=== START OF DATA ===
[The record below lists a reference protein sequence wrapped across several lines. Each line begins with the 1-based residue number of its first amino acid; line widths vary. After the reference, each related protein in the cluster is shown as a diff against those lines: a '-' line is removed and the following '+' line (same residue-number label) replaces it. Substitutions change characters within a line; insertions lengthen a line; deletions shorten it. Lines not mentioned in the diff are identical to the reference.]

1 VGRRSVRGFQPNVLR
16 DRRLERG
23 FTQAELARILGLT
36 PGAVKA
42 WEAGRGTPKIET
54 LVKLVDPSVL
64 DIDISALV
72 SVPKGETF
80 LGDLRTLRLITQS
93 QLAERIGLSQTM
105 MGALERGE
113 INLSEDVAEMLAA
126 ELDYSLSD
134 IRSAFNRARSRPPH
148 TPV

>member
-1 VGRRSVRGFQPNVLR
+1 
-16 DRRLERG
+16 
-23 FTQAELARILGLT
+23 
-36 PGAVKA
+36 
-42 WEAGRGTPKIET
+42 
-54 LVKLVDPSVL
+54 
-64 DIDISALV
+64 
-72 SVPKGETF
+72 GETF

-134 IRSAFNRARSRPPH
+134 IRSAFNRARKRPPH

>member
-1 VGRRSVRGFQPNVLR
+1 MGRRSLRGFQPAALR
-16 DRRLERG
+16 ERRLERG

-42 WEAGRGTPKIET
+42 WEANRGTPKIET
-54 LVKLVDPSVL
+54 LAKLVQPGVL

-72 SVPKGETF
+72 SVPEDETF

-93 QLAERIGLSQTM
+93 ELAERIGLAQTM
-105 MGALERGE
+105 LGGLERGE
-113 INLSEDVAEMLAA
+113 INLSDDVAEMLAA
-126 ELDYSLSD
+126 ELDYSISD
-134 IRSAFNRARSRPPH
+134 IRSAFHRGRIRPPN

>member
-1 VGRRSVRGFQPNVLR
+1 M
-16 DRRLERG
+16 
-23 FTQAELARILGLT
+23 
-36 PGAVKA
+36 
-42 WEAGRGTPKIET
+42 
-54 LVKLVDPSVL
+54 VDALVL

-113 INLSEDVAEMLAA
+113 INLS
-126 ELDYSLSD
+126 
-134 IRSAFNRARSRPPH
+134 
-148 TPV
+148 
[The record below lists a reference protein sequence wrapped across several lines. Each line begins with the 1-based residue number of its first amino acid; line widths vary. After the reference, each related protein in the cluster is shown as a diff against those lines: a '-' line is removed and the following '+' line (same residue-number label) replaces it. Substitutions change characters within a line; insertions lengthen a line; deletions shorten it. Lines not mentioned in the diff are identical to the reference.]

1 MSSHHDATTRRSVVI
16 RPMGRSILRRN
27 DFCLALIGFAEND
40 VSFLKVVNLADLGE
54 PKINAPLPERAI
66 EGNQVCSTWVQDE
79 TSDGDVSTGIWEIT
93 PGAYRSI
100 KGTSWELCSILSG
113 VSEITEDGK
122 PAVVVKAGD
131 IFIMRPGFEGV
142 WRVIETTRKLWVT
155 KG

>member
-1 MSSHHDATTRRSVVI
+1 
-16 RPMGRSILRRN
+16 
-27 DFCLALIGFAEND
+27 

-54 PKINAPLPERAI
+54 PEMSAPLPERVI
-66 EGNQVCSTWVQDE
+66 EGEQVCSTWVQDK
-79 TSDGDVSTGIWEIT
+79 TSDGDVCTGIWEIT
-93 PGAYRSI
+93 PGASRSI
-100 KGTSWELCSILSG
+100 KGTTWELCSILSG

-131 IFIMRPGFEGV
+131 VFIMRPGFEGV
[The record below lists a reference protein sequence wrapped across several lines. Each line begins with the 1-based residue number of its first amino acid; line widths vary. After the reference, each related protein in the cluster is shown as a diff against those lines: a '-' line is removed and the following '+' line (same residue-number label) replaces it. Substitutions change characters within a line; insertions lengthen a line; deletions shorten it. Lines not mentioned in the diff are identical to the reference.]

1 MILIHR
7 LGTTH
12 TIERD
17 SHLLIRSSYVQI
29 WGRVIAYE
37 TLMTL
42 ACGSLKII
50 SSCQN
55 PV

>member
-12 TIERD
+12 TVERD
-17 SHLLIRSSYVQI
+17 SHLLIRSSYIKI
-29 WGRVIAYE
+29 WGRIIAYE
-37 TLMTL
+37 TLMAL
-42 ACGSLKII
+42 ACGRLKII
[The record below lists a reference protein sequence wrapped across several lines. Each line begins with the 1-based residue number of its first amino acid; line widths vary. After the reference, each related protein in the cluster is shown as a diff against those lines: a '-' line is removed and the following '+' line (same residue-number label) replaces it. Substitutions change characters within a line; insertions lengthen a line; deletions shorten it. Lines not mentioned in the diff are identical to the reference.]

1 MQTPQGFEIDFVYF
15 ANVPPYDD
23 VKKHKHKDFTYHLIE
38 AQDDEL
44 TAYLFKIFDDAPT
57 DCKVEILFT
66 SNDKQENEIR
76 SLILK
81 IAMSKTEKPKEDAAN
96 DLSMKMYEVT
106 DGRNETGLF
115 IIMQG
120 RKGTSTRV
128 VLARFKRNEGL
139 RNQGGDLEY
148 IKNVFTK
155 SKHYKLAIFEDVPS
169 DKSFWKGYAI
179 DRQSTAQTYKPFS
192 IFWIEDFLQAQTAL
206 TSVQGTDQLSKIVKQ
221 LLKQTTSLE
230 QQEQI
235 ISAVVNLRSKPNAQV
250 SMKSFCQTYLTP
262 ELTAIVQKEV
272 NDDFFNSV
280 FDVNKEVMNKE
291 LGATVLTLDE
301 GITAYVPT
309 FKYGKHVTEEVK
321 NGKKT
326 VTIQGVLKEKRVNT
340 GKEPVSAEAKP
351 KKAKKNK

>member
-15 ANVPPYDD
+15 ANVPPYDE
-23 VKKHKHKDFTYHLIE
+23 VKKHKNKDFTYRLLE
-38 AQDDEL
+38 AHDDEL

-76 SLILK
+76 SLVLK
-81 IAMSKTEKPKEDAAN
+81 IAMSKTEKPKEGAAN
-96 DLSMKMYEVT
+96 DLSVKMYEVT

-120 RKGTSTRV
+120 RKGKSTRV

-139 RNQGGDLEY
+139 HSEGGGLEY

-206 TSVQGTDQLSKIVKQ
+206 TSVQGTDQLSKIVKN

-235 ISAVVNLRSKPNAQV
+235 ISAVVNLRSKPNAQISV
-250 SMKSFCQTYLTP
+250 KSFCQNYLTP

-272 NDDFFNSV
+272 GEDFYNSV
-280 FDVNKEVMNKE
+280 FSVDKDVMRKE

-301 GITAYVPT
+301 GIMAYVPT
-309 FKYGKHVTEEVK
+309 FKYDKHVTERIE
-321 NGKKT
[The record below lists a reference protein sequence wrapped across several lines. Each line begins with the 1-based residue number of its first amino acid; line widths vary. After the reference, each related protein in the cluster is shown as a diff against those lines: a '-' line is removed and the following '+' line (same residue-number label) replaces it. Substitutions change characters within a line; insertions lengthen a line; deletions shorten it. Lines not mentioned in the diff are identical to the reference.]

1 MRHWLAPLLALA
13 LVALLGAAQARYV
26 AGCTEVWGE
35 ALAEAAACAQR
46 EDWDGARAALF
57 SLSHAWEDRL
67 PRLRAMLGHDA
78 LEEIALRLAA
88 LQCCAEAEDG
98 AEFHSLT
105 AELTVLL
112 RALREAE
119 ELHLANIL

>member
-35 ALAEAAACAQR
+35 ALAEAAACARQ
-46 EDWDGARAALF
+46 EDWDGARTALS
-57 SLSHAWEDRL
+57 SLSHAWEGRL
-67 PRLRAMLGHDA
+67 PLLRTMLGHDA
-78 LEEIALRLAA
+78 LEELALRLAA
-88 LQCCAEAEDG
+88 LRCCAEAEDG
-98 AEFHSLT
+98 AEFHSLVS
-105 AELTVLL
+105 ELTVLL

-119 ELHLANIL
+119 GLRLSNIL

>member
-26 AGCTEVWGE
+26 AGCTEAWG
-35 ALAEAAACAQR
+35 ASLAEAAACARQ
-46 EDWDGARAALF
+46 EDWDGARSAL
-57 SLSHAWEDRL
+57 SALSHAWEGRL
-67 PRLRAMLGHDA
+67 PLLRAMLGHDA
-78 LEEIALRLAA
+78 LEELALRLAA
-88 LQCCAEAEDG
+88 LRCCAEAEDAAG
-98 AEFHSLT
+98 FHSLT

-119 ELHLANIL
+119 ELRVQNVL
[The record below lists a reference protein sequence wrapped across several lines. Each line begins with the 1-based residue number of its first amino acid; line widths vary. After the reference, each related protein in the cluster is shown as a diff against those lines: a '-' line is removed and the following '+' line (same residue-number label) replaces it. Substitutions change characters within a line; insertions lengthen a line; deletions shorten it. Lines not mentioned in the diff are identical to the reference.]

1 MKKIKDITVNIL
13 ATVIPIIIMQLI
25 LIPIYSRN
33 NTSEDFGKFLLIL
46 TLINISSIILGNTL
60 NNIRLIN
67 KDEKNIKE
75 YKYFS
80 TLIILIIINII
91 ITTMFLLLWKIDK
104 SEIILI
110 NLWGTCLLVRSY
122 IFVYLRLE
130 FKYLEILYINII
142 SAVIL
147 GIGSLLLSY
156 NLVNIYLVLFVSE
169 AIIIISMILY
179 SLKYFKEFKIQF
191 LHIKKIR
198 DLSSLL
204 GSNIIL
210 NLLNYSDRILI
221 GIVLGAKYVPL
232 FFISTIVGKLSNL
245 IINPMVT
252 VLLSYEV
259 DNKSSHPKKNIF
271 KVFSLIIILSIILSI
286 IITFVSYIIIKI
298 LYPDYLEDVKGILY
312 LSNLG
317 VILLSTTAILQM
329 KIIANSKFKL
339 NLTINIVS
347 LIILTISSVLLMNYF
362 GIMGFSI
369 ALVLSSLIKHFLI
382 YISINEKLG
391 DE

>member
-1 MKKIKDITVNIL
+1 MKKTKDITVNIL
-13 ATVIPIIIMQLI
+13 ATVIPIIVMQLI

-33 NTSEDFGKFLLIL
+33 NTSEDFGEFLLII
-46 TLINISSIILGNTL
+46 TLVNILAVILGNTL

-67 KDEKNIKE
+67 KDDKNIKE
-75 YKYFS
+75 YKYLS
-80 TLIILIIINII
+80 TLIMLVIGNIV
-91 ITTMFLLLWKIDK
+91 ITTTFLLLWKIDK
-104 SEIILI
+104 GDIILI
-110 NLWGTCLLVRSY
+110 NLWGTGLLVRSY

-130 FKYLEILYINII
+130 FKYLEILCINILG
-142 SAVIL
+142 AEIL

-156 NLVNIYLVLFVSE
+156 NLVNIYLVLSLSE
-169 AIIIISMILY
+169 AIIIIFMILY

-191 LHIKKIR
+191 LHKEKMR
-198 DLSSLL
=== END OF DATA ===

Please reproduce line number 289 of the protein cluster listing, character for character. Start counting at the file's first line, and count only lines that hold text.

347 LIILTISSVLLMNYF